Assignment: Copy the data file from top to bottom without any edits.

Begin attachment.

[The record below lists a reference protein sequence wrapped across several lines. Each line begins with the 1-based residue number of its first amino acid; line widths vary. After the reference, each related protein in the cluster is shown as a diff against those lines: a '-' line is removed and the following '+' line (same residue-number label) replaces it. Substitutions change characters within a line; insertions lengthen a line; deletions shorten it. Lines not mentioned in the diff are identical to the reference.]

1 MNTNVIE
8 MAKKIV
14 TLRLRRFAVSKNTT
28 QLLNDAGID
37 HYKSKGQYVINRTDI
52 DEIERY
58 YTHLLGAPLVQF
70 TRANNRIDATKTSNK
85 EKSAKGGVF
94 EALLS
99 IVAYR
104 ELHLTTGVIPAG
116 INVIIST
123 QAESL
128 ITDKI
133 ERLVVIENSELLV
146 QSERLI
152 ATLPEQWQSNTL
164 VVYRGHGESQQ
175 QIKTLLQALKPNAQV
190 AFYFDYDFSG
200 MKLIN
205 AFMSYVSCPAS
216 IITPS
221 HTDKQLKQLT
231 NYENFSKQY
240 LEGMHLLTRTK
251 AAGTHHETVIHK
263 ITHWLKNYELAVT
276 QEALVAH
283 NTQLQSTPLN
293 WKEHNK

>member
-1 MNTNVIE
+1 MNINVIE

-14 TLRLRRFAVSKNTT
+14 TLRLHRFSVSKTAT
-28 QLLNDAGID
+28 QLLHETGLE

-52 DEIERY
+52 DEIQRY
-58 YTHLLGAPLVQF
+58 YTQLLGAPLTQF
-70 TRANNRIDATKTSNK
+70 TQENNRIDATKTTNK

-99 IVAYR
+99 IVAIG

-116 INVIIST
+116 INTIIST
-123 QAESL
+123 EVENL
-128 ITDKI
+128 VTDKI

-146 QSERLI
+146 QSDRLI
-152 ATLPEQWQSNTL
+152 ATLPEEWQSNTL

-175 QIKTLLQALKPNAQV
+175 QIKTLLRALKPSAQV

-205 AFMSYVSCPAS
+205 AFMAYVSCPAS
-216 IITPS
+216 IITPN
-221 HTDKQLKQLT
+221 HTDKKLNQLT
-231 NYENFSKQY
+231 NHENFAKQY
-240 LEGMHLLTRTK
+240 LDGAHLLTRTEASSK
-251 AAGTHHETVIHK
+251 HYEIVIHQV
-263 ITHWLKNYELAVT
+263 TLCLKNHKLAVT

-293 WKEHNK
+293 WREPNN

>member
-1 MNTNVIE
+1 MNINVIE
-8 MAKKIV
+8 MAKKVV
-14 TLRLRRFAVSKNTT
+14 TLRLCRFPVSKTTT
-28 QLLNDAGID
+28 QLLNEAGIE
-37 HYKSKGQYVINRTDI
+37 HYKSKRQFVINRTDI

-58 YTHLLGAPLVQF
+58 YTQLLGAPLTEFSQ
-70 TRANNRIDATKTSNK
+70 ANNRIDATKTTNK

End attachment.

[The record below lists a reference protein sequence wrapped across several lines. Each line begins with the 1-based residue number of its first amino acid; line widths vary. After the reference, each related protein in the cluster is shown as a diff against those lines: a '-' line is removed and the following '+' line (same residue-number label) replaces it. Substitutions change characters within a line; insertions lengthen a line; deletions shorten it. Lines not mentioned in the diff are identical to the reference.]

1 MNTNVIE
8 MAKKIV
14 TLRLRRFAVSKNTT
28 QLLNDAGID
37 HYKSKGQYVINRTDI
52 DEIERY
58 YTHLLGAPLVQF
70 TRANNRIDATKTSNK
85 EKSAKGGVF
94 EALLS
99 IVAYR
104 ELHLTTGVIPAG
116 INVIIST
123 QAESL
128 ITDKI
133 ERLVVIENSELLV
146 QSERLI
152 ATLPEQWQSNTL
164 VVYRGHGESQQ
175 QIKTLLQALKPNAQV
190 AFYFDYDFSG
200 MKLIN
205 AFMSYVSCPAS
216 IITPS
221 HTDKQLKQLT
231 NYENFSKQY
240 LEGMHLLTRTK
251 AAGTHHETVIHK
263 ITHWLKNYELAVT
276 QEALVAH
283 NTQLQSTPLN
293 WKEHNK

>member
-1 MNTNVIE
+1 MNINVIE

-14 TLRLRRFAVSKNTT
+14 TLRLHRFSVSKTAT
-28 QLLNDAGID
+28 QLLHETGLE

-52 DEIERY
+52 DEIQRY
-58 YTHLLGAPLVQF
+58 YTQLLGAPLTQF
-70 TRANNRIDATKTSNK
+70 TQENNRIDATKTTNK

-99 IVAYR
+99 IVAIG

-116 INVIIST
+116 INTIIST
-123 QAESL
+123 EVENL
-128 ITDKI
+128 VTDKI

-146 QSERLI
+146 QSDRLI
-152 ATLPEQWQSNTL
+152 ATLPEEWQSNTL

-175 QIKTLLQALKPNAQV
+175 QIKTLLRALKPSAQV

-205 AFMSYVSCPAS
+205 AFMAYVSCPAS
-216 IITPS
+216 IITPN
-221 HTDKQLKQLT
+221 HTDKKLNQLT
-231 NYENFSKQY
+231 NHENFAKQY
-240 LEGMHLLTRTK
+240 LDGAHLLTRTEASSK
-251 AAGTHHETVIHK
+251 HYEIVIHQV
-263 ITHWLKNYELAVT
+263 TLCLKNHKLAVT

-293 WKEHNK
+293 WREPNN

>member
-1 MNTNVIE
+1 MNINVIE
-8 MAKKIV
+8 MAKKVV
-14 TLRLRRFAVSKNTT
+14 TLRLCRFPVSKTTT
-28 QLLNDAGID
+28 QLLNEAGIE
-37 HYKSKGQYVINRTDI
+37 HYKSKRQFVINRTDI

-58 YTHLLGAPLVQF
+58 YTQLLGAPLTEFSQ
-70 TRANNRIDATKTSNK
+70 ANNRIDATKTTNK